Recently, the drug cartels have taken to placing ads in the newspaper to find drivers to transport drugs across the border into the U.S. Ads that say things like “Would you like to work in San Diego?” or “A company that is a leader in its field is looking for male employees.” may seem innocuous to the casual reader, but these job offers come with a major hitch: smuggling narcotics.
The scenario has become increasingly familiar to U.S. Immigration and Customs Enforcement agents at the San Ysidro and Otay Mesa border crossings. Over the past year, more than three dozen drivers caught with drug loads claimed that they had answered want ads, and were simply complying with their new employer’s request that they drive a vehicle across the border.
“It’s all centered around employment,” said Lester Hayes, a group supervisor for ICE Homeland Security Investigations at the San Ysidro border crossing. “We see hard-working people that are just trying to provide for their families who get caught up in this game.”
The drug cartels are clever in the presentation of these positions, calling some of these positions “cleaning positions”. The drivers are men and women, typically ranging in age from their 20s to their 40s. Several told investigators that on previous trips, once they crossed the border and delivered the vehicle, they were told there would be no work that day, Hayes said.
To combat the trend, ICE has taken the unusual measure of publishing its own ads in Tijuana’s two main newspapers, Frontera and El Mexicano. The Spanish-language ads started running Sunday, and will continue through the end of the month, with the aim of informing potential job seekers of the risks they run. These ads read along the lines of: “Warning! Drug traffickers are announcing employment for drivers to cross to the United States. Don’t be a victim of the smuggler’s trap,” reads the text.
The traffickers “have time and money to think of creative, innovative ways to get narcotics across the border, and that’s what we’re seeing now,” said Millie Jones, an assistant special agent in charge for the San Diego field office. When responding to employment officers, she said, job seekers “need to ask questions such as, “Where is this job located? Can I see some documentation? Am I going to sign a contract?”
Hayes said that in many cases, the drivers already suspect something is not right. In one instance, a Tijuana resident in his 40s told Hayes that his wife had warned him, and urged him to search the vehicle. He did, but not thoroughly enough, and was caught at San Ysidro earlier this year with about 30 pounds of cocaine packed into the gas tank.
While there have been many individuals caught in this scheme by the drug cartels, others continue to elude border patrol agents. With drivers being paid $50-$200 per trip, drug smugglers hope this tactic of paying less than seasoned smugglers makes drivers appear less nervous when questioned by border inspectors, said Millie Jones, an assistant special agent in charge of investigations for ICE in San Diego.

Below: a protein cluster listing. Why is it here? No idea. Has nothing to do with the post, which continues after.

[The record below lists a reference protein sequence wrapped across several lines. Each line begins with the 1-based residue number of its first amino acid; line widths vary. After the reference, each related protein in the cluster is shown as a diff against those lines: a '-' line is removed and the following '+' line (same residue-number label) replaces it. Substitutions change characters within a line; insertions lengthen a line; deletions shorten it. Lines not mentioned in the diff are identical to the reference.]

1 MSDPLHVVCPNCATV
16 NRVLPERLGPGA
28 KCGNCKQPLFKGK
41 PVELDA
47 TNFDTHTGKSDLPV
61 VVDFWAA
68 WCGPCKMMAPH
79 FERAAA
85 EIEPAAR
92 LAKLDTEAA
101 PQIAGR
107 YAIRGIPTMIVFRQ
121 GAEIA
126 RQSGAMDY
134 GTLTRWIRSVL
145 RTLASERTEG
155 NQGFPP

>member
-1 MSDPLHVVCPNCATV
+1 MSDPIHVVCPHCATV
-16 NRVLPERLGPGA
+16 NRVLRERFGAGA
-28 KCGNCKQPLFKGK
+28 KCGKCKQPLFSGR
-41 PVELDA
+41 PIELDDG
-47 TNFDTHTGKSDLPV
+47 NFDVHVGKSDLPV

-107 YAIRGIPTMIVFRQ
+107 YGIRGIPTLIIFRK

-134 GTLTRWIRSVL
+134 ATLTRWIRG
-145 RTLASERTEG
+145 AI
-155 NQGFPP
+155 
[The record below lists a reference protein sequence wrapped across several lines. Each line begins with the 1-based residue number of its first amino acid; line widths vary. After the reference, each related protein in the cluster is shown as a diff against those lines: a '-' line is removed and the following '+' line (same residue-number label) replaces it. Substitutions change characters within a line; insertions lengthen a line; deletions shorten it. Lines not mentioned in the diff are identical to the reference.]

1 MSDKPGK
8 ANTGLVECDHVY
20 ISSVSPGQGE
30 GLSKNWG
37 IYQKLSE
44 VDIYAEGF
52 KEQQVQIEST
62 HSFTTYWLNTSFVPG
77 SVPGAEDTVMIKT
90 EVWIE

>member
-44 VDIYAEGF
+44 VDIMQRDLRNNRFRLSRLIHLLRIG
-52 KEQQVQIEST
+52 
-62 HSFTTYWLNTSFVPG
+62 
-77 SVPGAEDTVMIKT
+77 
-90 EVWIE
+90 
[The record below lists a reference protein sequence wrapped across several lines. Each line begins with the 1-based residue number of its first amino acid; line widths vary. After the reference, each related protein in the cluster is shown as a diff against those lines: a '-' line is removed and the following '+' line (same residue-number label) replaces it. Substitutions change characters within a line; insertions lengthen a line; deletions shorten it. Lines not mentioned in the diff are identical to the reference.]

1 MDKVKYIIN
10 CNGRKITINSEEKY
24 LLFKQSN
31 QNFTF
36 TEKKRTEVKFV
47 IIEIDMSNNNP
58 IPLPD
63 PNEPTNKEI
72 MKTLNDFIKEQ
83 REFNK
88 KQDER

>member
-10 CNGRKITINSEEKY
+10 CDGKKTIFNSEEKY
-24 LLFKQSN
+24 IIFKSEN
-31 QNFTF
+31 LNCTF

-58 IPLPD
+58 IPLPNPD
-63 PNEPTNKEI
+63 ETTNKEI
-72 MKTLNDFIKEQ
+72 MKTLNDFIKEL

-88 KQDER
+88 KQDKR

Victor Clark, director of Tijuana’s Binational Center for Human Rights, doubts the ads will work without specific instructions on how to confirm whether a company is legitimate, such as calling an ICE telephone number.
“It’s very difficult for someone who is unemployed to know whether it’s a trap,” Clark said. “I don’t think many people are inclined to investigate if they are desperate for work.”
The cases can be challenging for prosecutors because drivers may not know they are smuggling drugs.
Debra Hartman, a spokeswoman for the U.S. attorney’s office in San Diego, declined to say how many cases have been prosecuted or cite any examples. Rachel Cano, assistant chief of the San Diego County district attorney’s southern branch, said each case is different.
“Just like any other case, a theft case, we look at all of the facts and if there are sufficient facts that meet the elements of a crime and we can prove it beyond a reasonable doubt, then we file charges,” Cano said.
Guadalupe Valencia, a San Diego defense attorney, said the ads by U.S. authorities might inadvertently help defendants. Attorneys will argue it is an acknowledgement that people are often tricked. “It has always been my opinion that there are many unknowing couriers,” he said. “The challenge for the prosecution is you always have to prove knowledge.”
Whether the tactics by ICE end up decreasing the amount of drug smuggling that occurs into the U.S., what is clear is that drug smugglers keep coming up with new and creative ways to continue bringing drugs into the U.S.